The Society of Mary began in the Chapel of Our Lady at Fourvière in Lyon, on 23 July 1816 where twelve seminarians, aged between 20 and 34, including the eventual founder, Jean Claude Colin, climbed the steep steps to the top of the Fourvière hill, and dedicated themselves to Mary.
They promised to begin a new religious order in the Church; a group called “Mary-ists” whose work in the Church would resemble that of the Jesuits, but whose approach or style would be unlike anything that existed in the Church at that time.
John-Claude Colin was born at Les Barbery, a small settlement close to the town of St Bonnet-le-Troncy.
This was the time of the French Revolution – a time of turmoil and a split between the Church and French Society.
The Revolution also divided the Church, some priests being faithful to Rome, while others pledged allegiance to the constitution.
Jean-Claude’s parents supported those loyal to Rome; his father openly supporting the parish priest.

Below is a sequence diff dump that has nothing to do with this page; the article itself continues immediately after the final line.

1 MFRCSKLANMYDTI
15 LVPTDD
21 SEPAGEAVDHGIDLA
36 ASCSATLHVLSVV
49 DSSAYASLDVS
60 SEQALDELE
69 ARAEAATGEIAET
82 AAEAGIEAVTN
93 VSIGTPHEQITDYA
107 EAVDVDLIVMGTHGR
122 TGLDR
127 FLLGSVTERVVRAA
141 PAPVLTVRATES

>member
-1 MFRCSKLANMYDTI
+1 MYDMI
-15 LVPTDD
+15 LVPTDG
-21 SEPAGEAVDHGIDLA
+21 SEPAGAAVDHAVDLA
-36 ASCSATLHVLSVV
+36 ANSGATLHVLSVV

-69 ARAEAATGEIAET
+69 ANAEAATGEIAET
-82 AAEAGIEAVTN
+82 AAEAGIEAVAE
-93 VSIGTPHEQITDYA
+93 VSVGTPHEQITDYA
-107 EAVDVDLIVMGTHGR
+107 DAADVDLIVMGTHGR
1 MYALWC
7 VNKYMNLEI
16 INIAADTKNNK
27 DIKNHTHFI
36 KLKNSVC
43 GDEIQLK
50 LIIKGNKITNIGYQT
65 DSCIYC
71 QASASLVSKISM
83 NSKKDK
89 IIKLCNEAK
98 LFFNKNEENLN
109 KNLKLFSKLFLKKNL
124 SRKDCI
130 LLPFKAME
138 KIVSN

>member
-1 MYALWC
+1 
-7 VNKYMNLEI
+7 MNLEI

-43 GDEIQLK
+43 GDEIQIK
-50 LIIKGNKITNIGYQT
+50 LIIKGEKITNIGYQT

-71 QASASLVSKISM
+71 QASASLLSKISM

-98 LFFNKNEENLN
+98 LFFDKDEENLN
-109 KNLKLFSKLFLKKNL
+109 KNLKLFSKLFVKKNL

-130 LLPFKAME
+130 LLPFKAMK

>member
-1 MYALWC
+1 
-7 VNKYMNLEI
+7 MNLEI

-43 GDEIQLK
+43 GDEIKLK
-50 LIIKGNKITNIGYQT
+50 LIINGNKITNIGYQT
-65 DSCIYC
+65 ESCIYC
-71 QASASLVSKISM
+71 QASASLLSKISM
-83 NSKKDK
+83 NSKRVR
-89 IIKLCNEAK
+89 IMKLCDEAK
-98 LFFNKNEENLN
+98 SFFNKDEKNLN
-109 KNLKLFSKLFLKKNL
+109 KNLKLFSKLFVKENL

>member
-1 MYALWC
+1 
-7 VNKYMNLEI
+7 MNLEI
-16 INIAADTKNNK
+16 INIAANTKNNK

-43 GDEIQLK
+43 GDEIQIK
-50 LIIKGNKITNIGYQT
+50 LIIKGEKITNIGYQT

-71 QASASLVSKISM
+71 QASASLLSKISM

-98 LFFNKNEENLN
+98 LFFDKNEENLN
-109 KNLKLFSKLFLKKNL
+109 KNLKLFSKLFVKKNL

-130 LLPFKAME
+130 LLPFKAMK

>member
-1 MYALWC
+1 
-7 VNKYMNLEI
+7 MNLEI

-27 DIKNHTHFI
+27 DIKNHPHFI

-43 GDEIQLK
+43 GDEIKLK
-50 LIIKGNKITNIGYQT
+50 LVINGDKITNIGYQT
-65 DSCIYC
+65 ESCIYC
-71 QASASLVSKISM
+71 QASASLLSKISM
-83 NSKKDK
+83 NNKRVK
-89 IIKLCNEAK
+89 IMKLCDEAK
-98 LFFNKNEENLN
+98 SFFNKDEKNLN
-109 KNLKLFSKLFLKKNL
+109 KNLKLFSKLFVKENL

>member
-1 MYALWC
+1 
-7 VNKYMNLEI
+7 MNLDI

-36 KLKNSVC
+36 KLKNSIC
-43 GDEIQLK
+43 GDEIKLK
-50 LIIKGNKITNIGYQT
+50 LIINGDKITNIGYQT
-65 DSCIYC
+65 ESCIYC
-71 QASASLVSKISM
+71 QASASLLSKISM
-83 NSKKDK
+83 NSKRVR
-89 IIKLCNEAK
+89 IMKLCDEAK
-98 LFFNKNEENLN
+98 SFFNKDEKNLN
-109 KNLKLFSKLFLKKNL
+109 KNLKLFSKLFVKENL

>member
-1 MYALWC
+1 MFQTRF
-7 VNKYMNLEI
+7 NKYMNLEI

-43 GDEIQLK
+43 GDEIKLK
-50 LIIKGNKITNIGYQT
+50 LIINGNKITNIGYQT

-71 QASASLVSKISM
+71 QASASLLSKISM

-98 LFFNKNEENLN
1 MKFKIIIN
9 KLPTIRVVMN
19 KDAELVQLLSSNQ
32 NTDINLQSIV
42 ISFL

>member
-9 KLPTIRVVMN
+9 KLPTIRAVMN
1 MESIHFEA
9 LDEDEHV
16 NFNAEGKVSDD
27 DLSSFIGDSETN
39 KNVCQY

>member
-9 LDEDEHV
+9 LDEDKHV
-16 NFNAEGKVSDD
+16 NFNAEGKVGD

Consequently an order of arrest was issued against his father, Jacques, who had to hide for a year in fear of his life. His house was boarded up and all his goods were sold. With all this suffering Jean-Claude’s mother, Marie died aged 37. Jacques died only three weeks later.
Jean-Claude was looked after by Marie Echallier, a person for whom religion and guilt tended to go hand in hand. Jean-Claude developed scruples.
Strongly influenced by these events, Jean-Claude Colin realised that the people had great needs. He believed that the best way to help them was to be a source of compassion, a gentle presence, hidden in the world but not hidden from the world, just as Mary had been for the early church.
Although he was a reluctant leader Jean-Claude Colin was called to develop the vision of the Society of Mary.